It sounds like an episode out of the X-Files or the Twilight Zone, but officials have determined mysterious radar signals in recent nights are turning out to be large swarms of grasshoppers flying high above north central New Mexico, setting off alarms at the National Weather Service station in Albuquerque over the last several nights.
"We knew we were seeing something other than precipitation because the particles radar was sensing were not uniform, they were a lot busier," reports Brent Wachter, a National Weather Service forecaster. "At first we really thought the radar system was broken and had our technician go out a couple of times to run tests."
When technicians couldn't find anything wrong with the system, NWS officials had to call senior radar specialists in Oklahoma City to report the problem.
"They told us they had seen this kind of thing before and asked if we had any kind of insect infestation in the area," he added.
After checking with the City of Albuquerque Environmental Department, NWS officials began to suspect they were seeing massive swarms of grasshoppers that have been plaguing the city over the last week.
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Officials report color radar screens came alive late at night over the past several nights and were registering massive green and yellow signals of activity at an altitude of around 1,000 feet.
"We have seen swarms of bats before and even picked up isolated swarms of cicadas, but we've never seen anything like this before," reported radar technicians.
Environmental Department officials aren't surprised at the discovery. They say heavy rains in late summer and again in the fall that were followed by a dry winter helped promote a "healthy hatching" of grasshopper eggs this year. With warmer temperatures in recent weeks and a robust wind, the grasshoppers tend to swarm in large numbers and, apparently are capable of reaching great heights.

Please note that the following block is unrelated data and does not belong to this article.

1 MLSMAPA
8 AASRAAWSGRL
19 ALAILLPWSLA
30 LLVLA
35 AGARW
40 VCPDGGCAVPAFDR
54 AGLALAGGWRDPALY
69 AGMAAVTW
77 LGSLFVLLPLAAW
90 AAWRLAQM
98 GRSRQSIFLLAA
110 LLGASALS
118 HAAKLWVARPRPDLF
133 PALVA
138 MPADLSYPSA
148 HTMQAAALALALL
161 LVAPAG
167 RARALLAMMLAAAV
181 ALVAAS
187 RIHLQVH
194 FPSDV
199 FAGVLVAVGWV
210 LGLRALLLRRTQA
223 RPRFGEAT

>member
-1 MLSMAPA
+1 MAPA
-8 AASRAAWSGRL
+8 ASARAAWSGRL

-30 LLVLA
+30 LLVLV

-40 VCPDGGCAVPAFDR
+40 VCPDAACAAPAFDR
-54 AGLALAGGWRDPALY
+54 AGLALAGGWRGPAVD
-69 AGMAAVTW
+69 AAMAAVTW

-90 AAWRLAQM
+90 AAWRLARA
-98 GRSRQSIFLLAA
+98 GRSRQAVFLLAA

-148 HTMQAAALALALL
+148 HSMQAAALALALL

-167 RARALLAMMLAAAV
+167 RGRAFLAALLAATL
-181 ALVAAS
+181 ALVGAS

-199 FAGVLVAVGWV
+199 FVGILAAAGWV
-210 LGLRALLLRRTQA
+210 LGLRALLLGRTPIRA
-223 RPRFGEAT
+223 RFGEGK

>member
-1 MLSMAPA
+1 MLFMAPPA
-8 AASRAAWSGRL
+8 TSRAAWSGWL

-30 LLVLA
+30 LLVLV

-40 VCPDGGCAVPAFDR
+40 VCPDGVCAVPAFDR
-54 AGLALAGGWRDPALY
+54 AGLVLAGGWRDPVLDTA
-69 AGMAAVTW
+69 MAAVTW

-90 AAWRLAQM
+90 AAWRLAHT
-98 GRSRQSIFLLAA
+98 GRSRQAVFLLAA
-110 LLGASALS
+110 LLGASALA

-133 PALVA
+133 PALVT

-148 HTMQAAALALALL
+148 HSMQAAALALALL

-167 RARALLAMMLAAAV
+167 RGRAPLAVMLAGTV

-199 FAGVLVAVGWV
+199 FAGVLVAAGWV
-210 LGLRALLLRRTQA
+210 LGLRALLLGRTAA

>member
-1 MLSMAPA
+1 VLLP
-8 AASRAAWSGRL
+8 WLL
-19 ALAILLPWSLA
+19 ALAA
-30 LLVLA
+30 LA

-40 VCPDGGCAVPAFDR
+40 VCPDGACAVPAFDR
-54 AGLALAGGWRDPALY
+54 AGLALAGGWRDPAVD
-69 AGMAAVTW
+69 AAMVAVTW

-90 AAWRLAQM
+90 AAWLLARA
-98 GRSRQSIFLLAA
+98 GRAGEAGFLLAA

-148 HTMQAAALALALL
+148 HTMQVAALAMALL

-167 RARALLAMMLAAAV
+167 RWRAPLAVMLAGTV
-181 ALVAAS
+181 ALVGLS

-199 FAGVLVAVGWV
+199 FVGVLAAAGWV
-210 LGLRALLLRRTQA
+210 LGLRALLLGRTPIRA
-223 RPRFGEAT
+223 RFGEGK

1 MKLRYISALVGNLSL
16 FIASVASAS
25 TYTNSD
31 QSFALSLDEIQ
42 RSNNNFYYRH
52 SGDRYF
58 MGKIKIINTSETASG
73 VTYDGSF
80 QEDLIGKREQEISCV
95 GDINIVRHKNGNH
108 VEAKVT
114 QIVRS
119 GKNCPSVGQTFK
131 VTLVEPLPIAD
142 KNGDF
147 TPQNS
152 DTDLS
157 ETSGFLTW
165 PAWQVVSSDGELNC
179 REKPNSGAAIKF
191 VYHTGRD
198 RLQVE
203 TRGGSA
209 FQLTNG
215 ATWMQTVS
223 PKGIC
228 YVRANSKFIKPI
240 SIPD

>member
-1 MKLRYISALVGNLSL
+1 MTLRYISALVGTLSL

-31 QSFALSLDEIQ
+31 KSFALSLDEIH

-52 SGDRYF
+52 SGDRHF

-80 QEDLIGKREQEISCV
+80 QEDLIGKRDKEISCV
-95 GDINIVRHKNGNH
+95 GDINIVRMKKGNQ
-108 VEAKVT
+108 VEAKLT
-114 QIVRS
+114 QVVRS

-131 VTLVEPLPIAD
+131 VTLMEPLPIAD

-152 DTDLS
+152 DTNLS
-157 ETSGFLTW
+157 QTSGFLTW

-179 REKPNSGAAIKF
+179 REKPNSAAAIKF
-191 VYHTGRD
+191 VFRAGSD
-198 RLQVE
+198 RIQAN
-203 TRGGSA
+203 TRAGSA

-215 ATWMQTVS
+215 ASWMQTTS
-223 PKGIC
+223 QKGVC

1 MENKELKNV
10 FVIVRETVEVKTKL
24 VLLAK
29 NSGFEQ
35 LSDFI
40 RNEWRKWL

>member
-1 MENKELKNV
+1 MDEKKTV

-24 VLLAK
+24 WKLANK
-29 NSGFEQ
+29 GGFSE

City officials say grasshoppers have been reported in large numbers over the last two weeks and have invaded lawns and streets all across the Metro area, and have even been reported getting into homes and buildings across the city.
Cheryl Kent, an Extension Service horticulture specialist, says homeowners and nurseries are the most at risk, however, as grasshoppers can quickly defoliate shrubs and plants.
Charles Brown, United States Department of Agriculture's Animal and Plant Health Inspection Service's (USDA-APHIS) policy manager for the Rangeland Grasshopper and Mormon Cricket Suppression Program, says in excessive outbreaks grasshoppers can pose a serious risk to rangeland grasses. But he is quick to note that officials are not expecting a large outbreak of grasshoppers this year.
A federal grasshopper survey is underway in New Mexico and he says he is not surprised to see sporadic swarms in some Western states this year because conditions are good in some areas for hatching eggs.
"The situation in Albuquerque seems to be affecting residents in and around the city, but at this time we don't feel there is any serious threat to Western rangeland. This appears to be more of an urban problem at this time," he said.
Brown says the USDA-APHIS forecast for grasshoppers this year calls for a number of localized outbreaks but nothing as serious as major outbreaks which have caused massive damage to rangeland in past years.
"We had a serious outbreak in the 1980s and have seen some serious but smaller outbreaks a few years back. We're not expecting anything on that scale this year, but we will continue surveying problem areas," Brown said.
Local officials in Albuquerque say it is not the first time they have seen large number of grasshoppers and they expect the problem will slowly diminish as summer weather heats up in the days and weeks ahead.